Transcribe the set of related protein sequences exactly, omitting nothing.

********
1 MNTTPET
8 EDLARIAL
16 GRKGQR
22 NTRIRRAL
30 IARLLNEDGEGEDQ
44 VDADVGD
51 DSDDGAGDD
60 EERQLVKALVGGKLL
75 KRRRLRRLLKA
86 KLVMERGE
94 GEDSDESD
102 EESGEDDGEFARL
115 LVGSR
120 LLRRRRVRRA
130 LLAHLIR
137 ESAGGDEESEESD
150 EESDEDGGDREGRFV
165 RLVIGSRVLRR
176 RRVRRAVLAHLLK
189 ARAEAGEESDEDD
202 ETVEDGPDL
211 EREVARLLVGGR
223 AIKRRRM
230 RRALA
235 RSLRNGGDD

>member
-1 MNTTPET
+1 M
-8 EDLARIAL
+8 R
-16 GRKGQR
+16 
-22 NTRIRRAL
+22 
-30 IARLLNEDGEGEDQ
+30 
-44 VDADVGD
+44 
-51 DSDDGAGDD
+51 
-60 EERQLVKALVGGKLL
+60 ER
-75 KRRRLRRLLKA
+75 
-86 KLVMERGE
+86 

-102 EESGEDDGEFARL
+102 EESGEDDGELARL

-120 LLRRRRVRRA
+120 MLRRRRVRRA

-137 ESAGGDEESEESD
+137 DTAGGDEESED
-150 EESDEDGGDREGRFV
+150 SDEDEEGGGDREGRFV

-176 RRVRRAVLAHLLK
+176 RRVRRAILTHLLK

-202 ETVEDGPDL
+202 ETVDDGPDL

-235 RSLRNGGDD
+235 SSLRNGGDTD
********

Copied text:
1 MNTTPET
8 EDLARIAL
16 GRKGQR
22 NTRIRRAL
30 IARLLNEDGEGEDQ
44 VDADVGD
51 DSDDGAGDD
60 EERQLVKALVGGKLL
75 KRRRLRRLLKA
86 KLVMERGE
94 GEDSDESD
102 EESGEDDGEFARL
115 LVGSR
120 LLRRRRVRRA
130 LLAHLIR
137 ESAGGDEESEESD
150 EESDEDGGDREGRFV
165 RLVIGSRVLRR
176 RRVRRAVLAHLLK
189 ARAEAGEESDEDD
202 ETVEDGPDL
211 EREVARLLVGGR
223 AIKRRRM
230 RRALA
235 RSLRNGGDD

>member
-1 MNTTPET
+1 M
-8 EDLARIAL
+8 R
-16 GRKGQR
+16 
-22 NTRIRRAL
+22 
-30 IARLLNEDGEGEDQ
+30 
-44 VDADVGD
+44 
-51 DSDDGAGDD
+51 
-60 EERQLVKALVGGKLL
+60 ER
-75 KRRRLRRLLKA
+75 
-86 KLVMERGE
+86 

-102 EESGEDDGEFARL
+102 EESGEDDGELARL

-120 LLRRRRVRRA
+120 MLRRRRVRRA

-137 ESAGGDEESEESD
+137 DTAGGDEESED
-150 EESDEDGGDREGRFV
+150 SDEDEEGGGDREGRFV

-176 RRVRRAVLAHLLK
+176 RRVRRAILTHLLK

-202 ETVEDGPDL
+202 ETVDDGPDL

-235 RSLRNGGDD
+235 SSLRNGGDTD